It’s raining outside my window, not too hard, but a definite get-wet-if-you-stepped-outside sort of rain, going pitter-pat on everything, and it sounds wonderful.
It’s 8:54 p.m. The sun is trying to break through in the west, real golden-hour light, even though the rain isn’t abating at all. It’s almost, but not quite, Hollywood rain, the kind created by an industrial sprinkler on a bright Los Angeles day. I can hear a cardinal singing somewhere. If I weren’t sitting here, I’d go outside to look for a rainbow, but I’m enjoying the sound and the light filling the room too much to move.
The rain is harder now. Not a breath of a breeze; it’s falling straight down. Very very nice.
I know I’ve been bitching a lot lately, but today I am happy to be a work-at-home freelancer (even thought I have to go to work in, um, two minutes). But I’m working in a chaise in my own bedroom, on my laptop, enjoying the rain and the light and the cardinal. I just left Alan sitting over the remains of dinner — grilled salmon with cucumber-dill sauce, mixed green salad with herbs from the garden, Swiss potatoes — and he informed me he intended to listen to the rain for a while, too.
I don’t know why, but just sitting there enjoying the moment reminded me of something I heard on NPR — you know, that elitist radio network — a few days ago. Margot Adler’s story is headlined “Perfecting the Art of Frugal Living in NYC,” but it really should be called Perfecting the Art of Living, period. It was about a study of New York’s most endangered species — its starving artists, the people who in large part give the city its character and flavor, but who are also the ones least able to live in its staggeringly expensive apartments.
Wary of using too much in fair use, I urge you to click over and read the story of Hank Virgona, visual artist, who typically makes less than $30,000 per year, but still has the world’s riches outside his front door:
Virgona says when people come to see his art he never asks them if they’d like to buy anything.
“I talk about art. I talk about my love for art,” he says. “I talk about how a walk down a quiet street — especially toward dusk — is as good as going to Caracas or Venezuela or anywhere. It is nourishing. That is part of art’s purpose.”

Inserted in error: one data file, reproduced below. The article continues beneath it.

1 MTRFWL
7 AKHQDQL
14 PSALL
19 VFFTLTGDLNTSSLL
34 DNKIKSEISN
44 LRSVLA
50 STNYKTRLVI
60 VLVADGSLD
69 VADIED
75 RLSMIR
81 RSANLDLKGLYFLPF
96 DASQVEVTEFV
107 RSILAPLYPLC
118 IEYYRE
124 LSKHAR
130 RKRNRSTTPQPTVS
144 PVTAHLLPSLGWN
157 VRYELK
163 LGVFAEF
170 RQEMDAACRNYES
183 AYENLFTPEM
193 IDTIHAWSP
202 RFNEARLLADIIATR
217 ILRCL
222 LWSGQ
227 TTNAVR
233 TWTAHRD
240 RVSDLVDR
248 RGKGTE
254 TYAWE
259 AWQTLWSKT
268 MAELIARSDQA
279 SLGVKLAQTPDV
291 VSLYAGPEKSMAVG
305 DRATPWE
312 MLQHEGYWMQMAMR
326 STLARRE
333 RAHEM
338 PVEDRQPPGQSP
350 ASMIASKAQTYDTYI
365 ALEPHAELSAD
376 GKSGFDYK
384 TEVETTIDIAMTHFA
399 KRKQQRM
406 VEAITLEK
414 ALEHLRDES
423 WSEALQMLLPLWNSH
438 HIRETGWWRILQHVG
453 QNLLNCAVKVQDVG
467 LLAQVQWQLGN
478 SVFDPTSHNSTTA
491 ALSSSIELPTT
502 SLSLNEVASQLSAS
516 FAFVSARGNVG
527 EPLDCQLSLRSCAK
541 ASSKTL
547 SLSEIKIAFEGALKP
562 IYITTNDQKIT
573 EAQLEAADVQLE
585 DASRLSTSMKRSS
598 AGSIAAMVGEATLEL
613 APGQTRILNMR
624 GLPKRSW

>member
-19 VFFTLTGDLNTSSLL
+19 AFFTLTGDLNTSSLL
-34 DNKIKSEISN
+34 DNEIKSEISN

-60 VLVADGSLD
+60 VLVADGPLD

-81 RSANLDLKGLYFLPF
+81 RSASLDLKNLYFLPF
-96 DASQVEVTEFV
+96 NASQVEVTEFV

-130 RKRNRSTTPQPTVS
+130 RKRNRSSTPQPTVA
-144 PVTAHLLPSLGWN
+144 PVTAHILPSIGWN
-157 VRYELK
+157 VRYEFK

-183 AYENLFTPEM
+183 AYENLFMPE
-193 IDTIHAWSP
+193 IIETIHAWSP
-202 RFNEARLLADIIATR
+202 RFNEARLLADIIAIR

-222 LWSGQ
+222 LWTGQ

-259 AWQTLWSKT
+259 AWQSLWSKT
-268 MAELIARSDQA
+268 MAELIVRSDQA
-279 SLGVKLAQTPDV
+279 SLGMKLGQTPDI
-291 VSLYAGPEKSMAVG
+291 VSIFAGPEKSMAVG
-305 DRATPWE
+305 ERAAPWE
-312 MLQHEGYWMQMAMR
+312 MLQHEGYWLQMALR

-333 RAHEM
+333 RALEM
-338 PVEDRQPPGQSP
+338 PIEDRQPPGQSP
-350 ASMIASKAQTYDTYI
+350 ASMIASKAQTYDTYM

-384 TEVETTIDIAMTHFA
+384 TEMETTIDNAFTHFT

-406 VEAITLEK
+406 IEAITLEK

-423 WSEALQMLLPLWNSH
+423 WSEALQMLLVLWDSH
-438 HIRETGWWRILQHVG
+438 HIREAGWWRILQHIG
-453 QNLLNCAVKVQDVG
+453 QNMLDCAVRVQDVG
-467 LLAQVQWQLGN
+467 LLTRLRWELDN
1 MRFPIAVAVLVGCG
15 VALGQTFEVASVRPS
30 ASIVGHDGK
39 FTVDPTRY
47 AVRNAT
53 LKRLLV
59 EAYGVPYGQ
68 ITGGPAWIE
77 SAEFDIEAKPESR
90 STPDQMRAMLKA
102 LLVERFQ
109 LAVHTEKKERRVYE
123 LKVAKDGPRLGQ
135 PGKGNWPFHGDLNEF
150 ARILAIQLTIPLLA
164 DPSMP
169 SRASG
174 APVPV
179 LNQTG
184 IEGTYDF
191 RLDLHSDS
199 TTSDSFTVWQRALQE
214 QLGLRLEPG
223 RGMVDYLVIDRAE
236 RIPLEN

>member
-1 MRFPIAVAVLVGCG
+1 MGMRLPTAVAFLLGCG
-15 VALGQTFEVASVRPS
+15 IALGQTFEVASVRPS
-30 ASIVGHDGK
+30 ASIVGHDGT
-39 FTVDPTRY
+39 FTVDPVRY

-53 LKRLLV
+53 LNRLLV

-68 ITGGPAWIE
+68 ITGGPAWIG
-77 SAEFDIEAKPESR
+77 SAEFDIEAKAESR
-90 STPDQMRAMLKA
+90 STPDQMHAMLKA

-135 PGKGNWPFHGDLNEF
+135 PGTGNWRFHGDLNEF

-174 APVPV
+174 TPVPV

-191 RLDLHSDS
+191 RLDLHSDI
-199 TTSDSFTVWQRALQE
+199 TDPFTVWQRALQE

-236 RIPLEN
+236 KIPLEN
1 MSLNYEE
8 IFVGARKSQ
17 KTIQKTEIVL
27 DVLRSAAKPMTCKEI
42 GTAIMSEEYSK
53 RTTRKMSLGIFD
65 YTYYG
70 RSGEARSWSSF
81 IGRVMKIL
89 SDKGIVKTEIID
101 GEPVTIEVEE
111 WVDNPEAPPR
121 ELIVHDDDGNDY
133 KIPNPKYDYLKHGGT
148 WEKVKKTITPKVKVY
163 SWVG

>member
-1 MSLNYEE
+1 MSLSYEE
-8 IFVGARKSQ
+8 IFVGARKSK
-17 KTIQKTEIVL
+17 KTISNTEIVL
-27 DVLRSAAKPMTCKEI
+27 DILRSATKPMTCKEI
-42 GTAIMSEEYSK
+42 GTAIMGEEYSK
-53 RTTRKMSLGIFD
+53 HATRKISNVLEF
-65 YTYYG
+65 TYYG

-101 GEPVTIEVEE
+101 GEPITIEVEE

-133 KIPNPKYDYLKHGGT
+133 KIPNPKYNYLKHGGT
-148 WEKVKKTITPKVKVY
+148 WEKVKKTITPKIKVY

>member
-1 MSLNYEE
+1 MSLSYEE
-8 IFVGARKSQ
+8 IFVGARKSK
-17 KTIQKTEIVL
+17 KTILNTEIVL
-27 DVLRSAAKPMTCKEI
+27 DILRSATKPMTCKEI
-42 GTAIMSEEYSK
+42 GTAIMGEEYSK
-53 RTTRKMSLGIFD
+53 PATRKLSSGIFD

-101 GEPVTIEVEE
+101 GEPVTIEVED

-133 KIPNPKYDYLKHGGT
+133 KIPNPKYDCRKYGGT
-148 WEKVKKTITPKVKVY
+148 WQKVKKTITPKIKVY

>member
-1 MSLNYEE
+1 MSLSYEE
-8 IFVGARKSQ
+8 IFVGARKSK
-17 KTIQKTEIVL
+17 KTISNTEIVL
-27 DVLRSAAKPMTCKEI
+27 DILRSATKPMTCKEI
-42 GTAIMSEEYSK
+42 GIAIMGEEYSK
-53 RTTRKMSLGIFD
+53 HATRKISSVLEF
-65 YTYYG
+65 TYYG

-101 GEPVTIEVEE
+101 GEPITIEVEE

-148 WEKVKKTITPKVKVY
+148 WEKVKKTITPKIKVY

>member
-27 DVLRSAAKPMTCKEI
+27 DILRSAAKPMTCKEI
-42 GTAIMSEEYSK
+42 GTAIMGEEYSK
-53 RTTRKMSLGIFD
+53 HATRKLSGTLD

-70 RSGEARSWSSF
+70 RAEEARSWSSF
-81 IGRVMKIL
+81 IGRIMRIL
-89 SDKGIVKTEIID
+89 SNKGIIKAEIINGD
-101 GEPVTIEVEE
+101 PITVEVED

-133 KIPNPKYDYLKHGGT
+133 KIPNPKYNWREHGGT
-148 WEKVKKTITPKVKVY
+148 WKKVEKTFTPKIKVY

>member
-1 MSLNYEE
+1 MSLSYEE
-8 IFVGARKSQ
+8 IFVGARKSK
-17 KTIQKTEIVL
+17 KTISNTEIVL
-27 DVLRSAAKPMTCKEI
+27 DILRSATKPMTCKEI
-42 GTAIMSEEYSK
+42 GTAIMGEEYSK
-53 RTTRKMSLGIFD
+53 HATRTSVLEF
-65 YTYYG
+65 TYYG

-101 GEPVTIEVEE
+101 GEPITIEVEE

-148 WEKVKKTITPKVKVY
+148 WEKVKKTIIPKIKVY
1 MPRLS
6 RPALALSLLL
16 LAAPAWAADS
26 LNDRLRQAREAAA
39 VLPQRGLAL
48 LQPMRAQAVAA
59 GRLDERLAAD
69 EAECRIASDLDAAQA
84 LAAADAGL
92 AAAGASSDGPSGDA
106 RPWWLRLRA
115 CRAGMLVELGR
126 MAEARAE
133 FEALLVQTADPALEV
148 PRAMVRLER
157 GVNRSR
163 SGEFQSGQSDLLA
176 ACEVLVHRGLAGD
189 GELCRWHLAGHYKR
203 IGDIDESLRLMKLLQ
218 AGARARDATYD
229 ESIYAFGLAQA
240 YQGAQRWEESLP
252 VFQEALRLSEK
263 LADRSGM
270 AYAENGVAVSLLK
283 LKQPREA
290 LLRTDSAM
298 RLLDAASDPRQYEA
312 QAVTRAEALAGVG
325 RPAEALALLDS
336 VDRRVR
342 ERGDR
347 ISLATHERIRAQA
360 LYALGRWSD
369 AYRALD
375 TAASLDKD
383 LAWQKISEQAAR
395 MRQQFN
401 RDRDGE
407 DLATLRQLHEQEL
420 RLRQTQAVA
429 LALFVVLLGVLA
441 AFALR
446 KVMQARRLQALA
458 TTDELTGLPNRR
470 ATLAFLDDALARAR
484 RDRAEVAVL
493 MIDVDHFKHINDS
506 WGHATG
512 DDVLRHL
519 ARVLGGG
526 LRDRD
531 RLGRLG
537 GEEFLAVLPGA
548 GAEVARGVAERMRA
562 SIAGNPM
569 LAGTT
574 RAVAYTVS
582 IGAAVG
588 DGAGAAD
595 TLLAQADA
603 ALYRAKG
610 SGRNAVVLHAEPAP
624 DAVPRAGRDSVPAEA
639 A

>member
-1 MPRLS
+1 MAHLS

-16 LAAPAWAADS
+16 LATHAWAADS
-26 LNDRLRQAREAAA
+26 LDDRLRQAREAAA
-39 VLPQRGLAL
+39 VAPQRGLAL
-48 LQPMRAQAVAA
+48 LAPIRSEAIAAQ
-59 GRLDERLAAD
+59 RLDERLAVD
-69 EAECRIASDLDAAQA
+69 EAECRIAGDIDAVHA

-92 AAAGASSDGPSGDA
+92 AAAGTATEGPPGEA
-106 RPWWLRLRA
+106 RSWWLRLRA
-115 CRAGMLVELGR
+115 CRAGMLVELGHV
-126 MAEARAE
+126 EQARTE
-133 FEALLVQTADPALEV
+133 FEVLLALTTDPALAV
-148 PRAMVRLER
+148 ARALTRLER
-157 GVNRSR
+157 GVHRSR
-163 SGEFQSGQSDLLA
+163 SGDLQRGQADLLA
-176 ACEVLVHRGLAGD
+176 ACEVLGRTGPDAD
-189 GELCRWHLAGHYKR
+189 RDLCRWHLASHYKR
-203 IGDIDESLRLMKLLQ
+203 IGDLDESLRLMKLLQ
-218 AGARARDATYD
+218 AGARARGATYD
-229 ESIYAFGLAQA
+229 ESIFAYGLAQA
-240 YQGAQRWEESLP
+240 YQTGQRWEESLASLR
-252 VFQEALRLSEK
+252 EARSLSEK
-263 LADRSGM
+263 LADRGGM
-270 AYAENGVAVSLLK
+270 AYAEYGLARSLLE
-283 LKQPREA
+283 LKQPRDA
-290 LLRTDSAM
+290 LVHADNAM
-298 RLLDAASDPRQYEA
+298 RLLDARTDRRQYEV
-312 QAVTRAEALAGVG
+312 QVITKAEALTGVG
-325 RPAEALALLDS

Joan Jeffri, who directed the study for the Research Center for Arts and Culture, says for these creative people being an artist transcends every other identity — race, education, gender.
“They don’t ever think of giving up being artists,” Jeffri says. “If they have arthritis, they change their art form. They don’t retire.”
Jeffri believes these artists have wisdom to impart about living and aging. In a sense, she says, they are role models.
And what are the first programs to be cut when schools have budget troubles? Anyone? Yes, the arts. This has been your moment of Zen.
Jeez, it’s a hot one today. Of course, the hottest part of any day is late afternoon, which is when the (outdoor) kickoff party for the film festival starts. On a rooftop. Oh, well — if this day goes like the last 60 or so, it’ll be raining by then.
Of interest to media types only, a WSJ piece on the widening rift — there’s a piece of journalese, ain’a? when was the last time you used “widening rift” in casual conversation — between member papers and the Associated Press.
In the right blogosphere, Roy finds growing anxiety over “what the inaugural ball will be like” if Obama wins. I’m hoping for a five- hour set by Parliament Funkadelic, with lots of “get up offa that thang!” from the stage.
Color me astounded: Madonna’s teeing up a divorce filing. She’s said to be getting the best legal talent to preserve her giant pile of money, wherein live the souls of the men whose essence she extracted, creative succubus that she is. I think her husband’s best strategy is to go limp: Walk into the first negotiation and say, “I don’t want a dime. I won’t take a nickel. I’m off to live in a garret while I try to regain the semblance of originality and creativity I once had before you entered my life. I’m getting some futons from Ikea for the kids to sleep on when they visit. You are a curse and I am fortunate to have escaped with my life. Have a nice one of your own, what’s left of it.” And then walk out. She’d be running after him stuffing a check for $100 million in his pocket.
Not that anyone asked me.
OK, you all — work to do. Play nice.